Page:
Egg Sac of a Writing Spider


What's That Bug? does not endorse extermination

insect egg case, tropical
Location: dominical, Costa Rica
February 17, 2012 3:57 pm
Dear Bugman,
My wife found this interesting object attached to a hammock outside a house at which we were staying in Costa Rica, Feb 11, 2012. The house is near Dominical, just a few Km up in the mountains.
I’m guessing it is some kind of insect egg case, but I have never seen something quite like this with the little spikes all over. The color was probably a bit whiter than the attached images as the sun was setting at the time. It was about 5 cm long.
Signature: Sincerely, Hudson Ansley

Costa Rican Thing

Dear Hudson,
We have no idea what this thing is.  It might be an insect case, or it might be a fungus, or possibly part of a plant.  We are posting your unidentified mystery in the hope that someone might be able to provide an identification in the future.

Update:  Possibly Ootheca of Lanternfly
March 3, 3012
We received a comment suggesting this might be the egg case of a Lanternfly or Peanut Headed Bug,
Fulgora lanternaria.  We did find one photo online on Bug Hatch Stock Photography, but we cannot link to the image directly. 

What's That Bug? does not endorse extermination

Gall or what?
Location: Marana, AZ
January 30, 2012 4:12 pm
Mr. Bugman,
I have about 3 or 4 of these things in my tree out back. At first I thought they were some sort of chrysalis, but after having one break off and upon further examination, I have no idea what this thing is. After hours of research, I’m thinking this may be a gall of some sort, but I still have not a clue as to what caused it. Even if it is a gall, it still resembles a nest of some sort. However, it’s only about 1/2” long. So many questions, and absolutely no answers!
P.S. I like the zipper design along the front, which is part of why I’m so confused as to the classification of this object. Those are holes leading straight inwards. I’m afraid to dissect it, though, without knowing what it is.
Signature: Myssiing in Marana

Preying Mantis Ootheca

Dear Myssiing,
This is the ootheca or egg case of a Preying Mantis.  The female expels a soft, frothy substance at the time she lays eggs, and it hardens into the ootheca.  The Ootheca protects the eggs from the elements while the young develop.

What's That Bug? does not endorse extermination

cocoon my daughter brought home
Location: Bloomington, Minnesota (found in winter)
February 10, 2012 8:50 am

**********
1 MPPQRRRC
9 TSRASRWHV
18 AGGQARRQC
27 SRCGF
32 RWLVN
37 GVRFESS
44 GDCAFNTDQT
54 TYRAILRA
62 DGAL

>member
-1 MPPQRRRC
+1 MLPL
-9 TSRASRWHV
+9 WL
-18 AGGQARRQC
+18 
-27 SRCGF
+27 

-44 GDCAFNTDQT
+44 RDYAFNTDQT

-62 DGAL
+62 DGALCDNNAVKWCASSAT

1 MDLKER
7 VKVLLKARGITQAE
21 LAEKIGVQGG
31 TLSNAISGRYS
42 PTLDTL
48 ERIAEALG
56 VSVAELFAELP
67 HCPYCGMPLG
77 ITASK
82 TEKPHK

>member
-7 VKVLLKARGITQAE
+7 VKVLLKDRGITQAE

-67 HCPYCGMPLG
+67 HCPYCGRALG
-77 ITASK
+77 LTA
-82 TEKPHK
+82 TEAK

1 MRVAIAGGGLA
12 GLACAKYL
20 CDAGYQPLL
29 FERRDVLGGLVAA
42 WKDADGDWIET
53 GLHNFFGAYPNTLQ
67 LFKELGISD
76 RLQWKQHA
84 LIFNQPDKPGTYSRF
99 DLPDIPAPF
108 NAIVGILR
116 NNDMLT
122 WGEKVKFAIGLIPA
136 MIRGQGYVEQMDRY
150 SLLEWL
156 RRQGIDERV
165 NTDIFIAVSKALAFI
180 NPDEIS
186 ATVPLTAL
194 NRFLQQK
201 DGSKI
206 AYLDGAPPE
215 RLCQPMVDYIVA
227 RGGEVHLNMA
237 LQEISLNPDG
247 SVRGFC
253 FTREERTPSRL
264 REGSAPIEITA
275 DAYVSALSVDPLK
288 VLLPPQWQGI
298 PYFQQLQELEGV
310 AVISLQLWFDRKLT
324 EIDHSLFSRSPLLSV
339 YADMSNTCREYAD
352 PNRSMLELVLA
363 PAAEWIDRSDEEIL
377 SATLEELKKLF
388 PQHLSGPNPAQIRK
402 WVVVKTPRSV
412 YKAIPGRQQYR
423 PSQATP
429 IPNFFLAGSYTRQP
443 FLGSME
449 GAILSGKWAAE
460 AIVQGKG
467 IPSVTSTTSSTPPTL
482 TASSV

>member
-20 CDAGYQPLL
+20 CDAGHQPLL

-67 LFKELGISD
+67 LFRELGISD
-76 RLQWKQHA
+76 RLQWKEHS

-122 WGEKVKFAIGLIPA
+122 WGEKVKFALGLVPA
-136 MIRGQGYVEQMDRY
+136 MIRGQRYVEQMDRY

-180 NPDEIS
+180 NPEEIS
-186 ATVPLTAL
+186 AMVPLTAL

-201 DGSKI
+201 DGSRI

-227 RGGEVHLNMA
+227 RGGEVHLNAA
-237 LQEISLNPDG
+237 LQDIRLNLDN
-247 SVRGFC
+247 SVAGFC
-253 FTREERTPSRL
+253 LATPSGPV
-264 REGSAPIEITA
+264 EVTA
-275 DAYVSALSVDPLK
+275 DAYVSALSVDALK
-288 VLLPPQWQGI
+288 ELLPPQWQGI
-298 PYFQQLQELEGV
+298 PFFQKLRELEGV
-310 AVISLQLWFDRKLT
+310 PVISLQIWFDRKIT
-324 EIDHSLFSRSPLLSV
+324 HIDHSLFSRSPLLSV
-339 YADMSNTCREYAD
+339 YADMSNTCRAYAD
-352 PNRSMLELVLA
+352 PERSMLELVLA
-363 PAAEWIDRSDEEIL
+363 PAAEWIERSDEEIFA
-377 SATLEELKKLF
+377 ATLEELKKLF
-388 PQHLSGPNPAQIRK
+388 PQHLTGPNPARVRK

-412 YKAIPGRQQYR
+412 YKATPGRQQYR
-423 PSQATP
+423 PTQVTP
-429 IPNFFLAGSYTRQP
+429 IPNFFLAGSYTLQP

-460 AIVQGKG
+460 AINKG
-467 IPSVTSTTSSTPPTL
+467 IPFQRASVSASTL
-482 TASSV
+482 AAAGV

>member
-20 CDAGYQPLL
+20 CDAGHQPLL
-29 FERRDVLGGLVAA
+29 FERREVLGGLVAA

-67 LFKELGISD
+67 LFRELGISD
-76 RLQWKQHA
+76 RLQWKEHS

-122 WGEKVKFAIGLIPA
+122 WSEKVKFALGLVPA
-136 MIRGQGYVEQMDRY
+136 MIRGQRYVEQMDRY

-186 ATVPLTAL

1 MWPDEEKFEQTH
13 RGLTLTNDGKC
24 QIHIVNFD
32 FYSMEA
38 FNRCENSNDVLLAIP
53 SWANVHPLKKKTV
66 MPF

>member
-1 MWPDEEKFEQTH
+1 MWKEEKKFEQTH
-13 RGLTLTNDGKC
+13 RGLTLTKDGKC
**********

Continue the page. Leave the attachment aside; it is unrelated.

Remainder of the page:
My 8 year old daughter loves bugs, especially moths and butterflies. She recently brought this cocoon home and put it in a jar. After probably almost two months this bug came out. I have googled for hours and been unsuccessful in identifying the species, and since she wants to keep it I want to make sure we are feeding it correctly, so it would be great if you could tell me what it is.
After hatching it began laying eggs and spinning silk. It is very large and bulbous, especially in the bottom of the body. The wings do not seem to help it fly successfully. The wings aren’t flat the way most seem to be, they are formed a very odd way. And it has hair inbetween them. It’s probably 2” long, with a 2.5” wingspan. The body is probably 3/8” in diameter.
Signature: Thank you very much, from a lil bug lover’s mother

Deformed Polyphemus Moth

Dear lil bug lover’s mother,
Your story is one of the sweetest we have received in such a long time.  Don’t get us wrong, we love researching the names of insects, and exotic species are often very difficult for us, but we would much rather a philosophical question like yours.  Alas, we have bad news for the lil bug lover, though is is not really that sad and we hope you can use this as a learning experience for her.  This is a female Polyphemus Moth, a native North American species that can be found coast to coast if the habitat is conducive to its needs.  Your observation that the wings are unusual is correct, however, this is an abnormality that prevented this moth from being able to fly.  Normally the wings expand as the veins fill with body fluids.  If the moth is able to use its fluids properly, the wings harden and expand.  The moth takes its name from